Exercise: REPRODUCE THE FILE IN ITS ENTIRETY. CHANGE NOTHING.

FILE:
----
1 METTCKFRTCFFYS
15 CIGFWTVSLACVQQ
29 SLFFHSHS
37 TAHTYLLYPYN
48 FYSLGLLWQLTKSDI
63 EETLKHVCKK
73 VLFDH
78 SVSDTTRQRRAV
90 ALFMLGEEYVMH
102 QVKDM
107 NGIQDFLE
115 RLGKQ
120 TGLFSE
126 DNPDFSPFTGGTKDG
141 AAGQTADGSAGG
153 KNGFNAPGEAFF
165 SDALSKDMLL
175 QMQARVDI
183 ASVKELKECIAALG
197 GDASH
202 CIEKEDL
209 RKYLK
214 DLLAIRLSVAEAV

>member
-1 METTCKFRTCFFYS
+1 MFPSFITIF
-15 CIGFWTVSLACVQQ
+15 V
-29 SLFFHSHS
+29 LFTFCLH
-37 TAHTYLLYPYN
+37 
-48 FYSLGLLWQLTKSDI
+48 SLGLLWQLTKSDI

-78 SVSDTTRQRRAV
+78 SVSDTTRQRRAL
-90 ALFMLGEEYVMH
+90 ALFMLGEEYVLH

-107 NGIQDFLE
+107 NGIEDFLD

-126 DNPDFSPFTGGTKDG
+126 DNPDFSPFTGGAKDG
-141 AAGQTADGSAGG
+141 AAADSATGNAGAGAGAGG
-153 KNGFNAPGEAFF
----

1 METTCKFRTCFFYS
15 CIGFWTVSLACVQQ
29 SLFFHSHS
37 TAHTYLLYPYN
48 FYSLGLLWQLTKSDI
63 EETLKHVCKK
73 VLFDH
78 SVSDTTRQRRAV
90 ALFMLGEEYVMH
102 QVKDM
107 NGIQDFLE
115 RLGKQ
120 TGLFSE
126 DNPDFSPFTGGTKDG
141 AAGQTADGSAGG
153 KNGFNAPGEAFF
165 SDALSKDMLL
175 QMQARVDI
183 ASVKELKECIAALG
197 GDASH
202 CIEKEDL
209 RKYLK
214 DLLAIRLSVAEAV

>member
-1 METTCKFRTCFFYS
+1 MFPSFITIF
-15 CIGFWTVSLACVQQ
+15 V
-29 SLFFHSHS
+29 LFTFCLH
-37 TAHTYLLYPYN
+37 
-48 FYSLGLLWQLTKSDI
+48 SLGLLWQLTKSDI

-78 SVSDTTRQRRAV
+78 SVSDTTRQRRAL
-90 ALFMLGEEYVMH
+90 ALFMLGEEYVLH

-107 NGIQDFLE
+107 NGIEDFLD

-126 DNPDFSPFTGGTKDG
+126 DNPDFSPFTGGAKDG
-141 AAGQTADGSAGG
+141 AAADSATGNAGAGAGAGG
-153 KNGFNAPGEAFF